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s102o03 Lockleys Lent 5 6th April 2003

"No longer shall they .. say to each other, "Know the Lord," for they shall all know me, from the least of them to the greatest ... for I will forgive their iniquity ..." Jer 31.33

I've never much liked poetry. I've nothing against poets or their art, it is just that I haven't come to appreciate the richness of their thought. Much of the poetry that has been presented to me has been of the "Mary had a little lamb" sort - not entirely riveting :-) The rhyming of words at the ends of lines is far too clever for me - it lends an artificial aspect to life. It's a bit the same with musicals - they often seem artificial and *optimistic* for me. "Serious" poetry (rightly) demands one concentrate on the nuances to appreciate the totality of what the author is trying to convey - and I'm not sure I have the opportunity or the patience.

Sometimes we need to see the complete picture. So I guess I could appreciate the beauty of Tchaikovsky's music in "Swan Lake" when I heard it on a CD, but when I actually saw the recent production of the ballet, one begins to appreciate the reason behind it all and to glimpse with wonder the genius of the composer.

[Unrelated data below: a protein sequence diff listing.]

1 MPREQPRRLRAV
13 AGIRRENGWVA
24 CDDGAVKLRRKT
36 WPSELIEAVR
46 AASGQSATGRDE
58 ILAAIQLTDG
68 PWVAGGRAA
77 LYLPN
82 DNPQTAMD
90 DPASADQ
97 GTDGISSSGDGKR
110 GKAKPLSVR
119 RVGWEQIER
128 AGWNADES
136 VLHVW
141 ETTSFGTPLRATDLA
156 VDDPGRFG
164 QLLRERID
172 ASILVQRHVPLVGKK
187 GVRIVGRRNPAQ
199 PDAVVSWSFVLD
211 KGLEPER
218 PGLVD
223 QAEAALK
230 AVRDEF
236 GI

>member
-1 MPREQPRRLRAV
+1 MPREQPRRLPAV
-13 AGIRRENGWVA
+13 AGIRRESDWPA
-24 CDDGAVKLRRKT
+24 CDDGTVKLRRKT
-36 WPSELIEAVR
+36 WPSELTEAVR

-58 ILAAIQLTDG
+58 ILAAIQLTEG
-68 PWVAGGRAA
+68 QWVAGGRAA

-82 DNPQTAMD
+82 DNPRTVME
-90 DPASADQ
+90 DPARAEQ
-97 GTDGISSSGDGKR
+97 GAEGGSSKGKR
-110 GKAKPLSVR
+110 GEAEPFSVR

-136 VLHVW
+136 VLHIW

One of my regular reads is "Eureka Street" and I read it (almost) cover to cover and it usually has a section on poetry - that I have to confess I sometimes do not read. However in a recent issue there was a review essay by Peter Steele "The Creatures and their Words" which attracted me because he writes about talking animals. Being a "Chronicles of Narnia" and "Lord of the Rings" devotee I appreciated the subject.

But what caught my attention were these words: "It was claimed in a military assessment of a particular officer that 'the men followed him into battle out of curiosity'. This seems improbable: but it is certainly true that, above all as a writer but also as a reader, one follows an initial phrase into the action of a poem out of curiosity; people write poems in order to see how they will turn out ... Poets live in the hope that their minds will not simply fly by automatic pilot ... but will have some ... power and vivacity ..." (March 2003 p 36) And I thought how much this is like life - one doesn't have much choice about the beginning or the continuance of it. One makes choices with little idea how it will turn out, and hoping that our individual uniqueness will have some positive influence on others.